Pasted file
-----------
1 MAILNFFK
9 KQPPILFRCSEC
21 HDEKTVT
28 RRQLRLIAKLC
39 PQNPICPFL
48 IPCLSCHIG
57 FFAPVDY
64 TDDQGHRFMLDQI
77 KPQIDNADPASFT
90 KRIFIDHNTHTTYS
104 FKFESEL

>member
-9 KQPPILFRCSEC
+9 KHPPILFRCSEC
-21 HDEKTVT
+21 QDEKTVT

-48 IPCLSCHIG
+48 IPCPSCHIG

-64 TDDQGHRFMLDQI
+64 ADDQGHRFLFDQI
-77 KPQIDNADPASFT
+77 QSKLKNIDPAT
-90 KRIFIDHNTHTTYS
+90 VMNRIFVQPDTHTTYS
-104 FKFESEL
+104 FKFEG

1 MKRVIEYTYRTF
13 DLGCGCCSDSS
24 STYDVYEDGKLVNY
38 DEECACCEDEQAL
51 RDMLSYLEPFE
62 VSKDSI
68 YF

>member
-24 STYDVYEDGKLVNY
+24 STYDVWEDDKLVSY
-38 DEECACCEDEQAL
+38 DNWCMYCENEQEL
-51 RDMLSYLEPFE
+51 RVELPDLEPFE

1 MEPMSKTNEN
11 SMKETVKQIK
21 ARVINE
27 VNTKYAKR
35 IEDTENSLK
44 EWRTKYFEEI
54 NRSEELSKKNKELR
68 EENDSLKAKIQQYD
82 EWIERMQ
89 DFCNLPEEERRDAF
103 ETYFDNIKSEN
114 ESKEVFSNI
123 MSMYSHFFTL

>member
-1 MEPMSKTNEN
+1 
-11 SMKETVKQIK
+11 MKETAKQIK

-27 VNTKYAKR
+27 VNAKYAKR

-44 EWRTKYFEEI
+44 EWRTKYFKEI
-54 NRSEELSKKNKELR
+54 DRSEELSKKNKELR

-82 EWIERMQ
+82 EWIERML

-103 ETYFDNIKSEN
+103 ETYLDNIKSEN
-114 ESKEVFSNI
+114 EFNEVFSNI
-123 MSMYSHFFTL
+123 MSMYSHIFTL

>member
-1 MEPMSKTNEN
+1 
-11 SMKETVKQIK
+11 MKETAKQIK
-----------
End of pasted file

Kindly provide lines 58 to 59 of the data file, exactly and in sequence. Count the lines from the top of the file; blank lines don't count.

+11 MKETAKQIK

-27 VNTKYAKR